NBC's quest to defend its two-year winning streak got off to a so-so start Tuesday night, as the premiere of its new variety show "Best Time Ever with Neil Patrick Harris" delivered mixed results.
According to Nielsen fast national data, the noisy, boisterous "Best Time Ever" averaged 6.77 million viewers and a 1.9 in the adults 18-to-49 demographic, and while those results were sufficient to win the 10 p.m. time slot, they also paled in comparison to the numbers put up by its lead-in.
The two-hour, penultimate episode of NBC's summer hit "America's Got Talent" averaged 11.3 million viewers and a 2.3 among 18-to-49-year-olds, peaking in the 9:30-10 p.m. slot with 11.6 million viewers and a 2.9 rating. By that measure, "Best Time Ever" lost 35% of its immediate lead-in; when compared to the entire episode of "AGT," the variety show's losses were less pronounced (-17%).
The "Best Time Ever" half-hour numbers perhaps were cause for greater concern, as the show lost more than 2 million viewers between the 10-10:30 p.m. slot and the 10:30-11 p.m. segment. Moreover, the rating in the 18-to-49 demo dropped 22% from the first half to the second, falling to a 1.8 from a 2.3.
While it's too early to assess how "Best Time Ever" will fare in subsequent weeks -- next Tuesday, the series will enjoy the benefit of leading out of "The Voice" before moving to the 8 p.m. slot on Sept. 29 -- the preliminary ratings suggest that the show isn't necessarily making the most of its live broadcast status. For one thing, last night's 10 p.m. slot should have made for easy pickings, as ABC's first Tuesday installment of "Dancing with the Stars" eked out a meager 1.1 in the 18-49 demo, while CBS countered with a repeat of "NCIS: New Orleans" (0.8). For another, the prospect of generating a good deal of co-viewing between older and younger viewers never materialized; "Best Time Ever" tied the elder-skewing "DWTS" with a 3.8 rating among adults 50 years old and up, but managed just a 0.8 with teens.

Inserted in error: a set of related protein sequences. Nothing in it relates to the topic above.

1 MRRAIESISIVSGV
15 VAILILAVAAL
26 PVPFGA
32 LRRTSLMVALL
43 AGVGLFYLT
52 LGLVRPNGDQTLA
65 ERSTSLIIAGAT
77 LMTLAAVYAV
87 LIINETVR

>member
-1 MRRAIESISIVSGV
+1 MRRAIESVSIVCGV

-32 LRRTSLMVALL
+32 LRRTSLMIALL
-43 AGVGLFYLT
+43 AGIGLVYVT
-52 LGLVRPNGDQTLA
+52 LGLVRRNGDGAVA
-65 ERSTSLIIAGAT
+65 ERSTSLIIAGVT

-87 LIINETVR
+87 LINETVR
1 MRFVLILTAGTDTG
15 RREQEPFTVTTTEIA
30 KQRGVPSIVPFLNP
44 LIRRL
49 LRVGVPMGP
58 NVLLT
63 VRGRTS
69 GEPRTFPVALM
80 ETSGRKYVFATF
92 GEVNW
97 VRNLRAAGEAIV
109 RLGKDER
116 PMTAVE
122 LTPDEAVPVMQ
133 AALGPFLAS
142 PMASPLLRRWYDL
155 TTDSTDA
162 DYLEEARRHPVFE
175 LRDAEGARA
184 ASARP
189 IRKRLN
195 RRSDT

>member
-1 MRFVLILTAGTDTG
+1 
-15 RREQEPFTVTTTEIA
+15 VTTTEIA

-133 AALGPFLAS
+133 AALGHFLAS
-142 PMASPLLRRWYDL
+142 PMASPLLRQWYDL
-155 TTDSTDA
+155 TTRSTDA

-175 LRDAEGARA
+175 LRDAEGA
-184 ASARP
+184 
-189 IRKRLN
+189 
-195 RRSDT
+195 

Not helping matters was the fact that fewer people were watching TV last night. Per Nielsen, the number of people tuned in between 10 and 11 p.m. was down 7% versus the year-ago period, with adults 18-49 down 13%. Younger viewers pulled their usual disappearing act, as TV usage among the 18-24 set on the hour was down 21%, with males in that age group plummeting 29% when compared to viewing levels on Sept. 16, 2014.
Adapted from a popular U.K. format, "Best Time Ever" marks the first new series debut of the 2015-16 broadcast season, which begins in earnest next Monday. The first overstuffed installment featured an audience participation segment, celebrity pranks, a karaoke competition, lengthy promotional bits for "The Voice" and "American Ninja Warrior" and special guest announcer Reese Witherspoon. For all that, it was a handful of high-end sponsors that stood out the most.
During NBC's May upfront presentation, NPH breathlessly pitched media buyers on the inherent opportunities to plan integrations within the show, and apparently more than a few took the host up on his offer. After a few early nods to Sandals Resorts and the Hilton hotel chain, NPH sang the praises of the "official auto of 'Best Time Ever," the 2016 Jeep Renegade Trailhawk. That integration was followed by a rapid-fire array of brands like Kohler, Suzuki, Sharper Image and Vitamix.
Among the eclectic mix of 28 brands that invested in 30-second spots within the broadcast were Bristol-Myers Squibb's Orencia, Fisher Price, Microsoft, Coca-Cola, Jack in the Box, Warner Bros.' "The Intern," CarMax and Marie Callender's.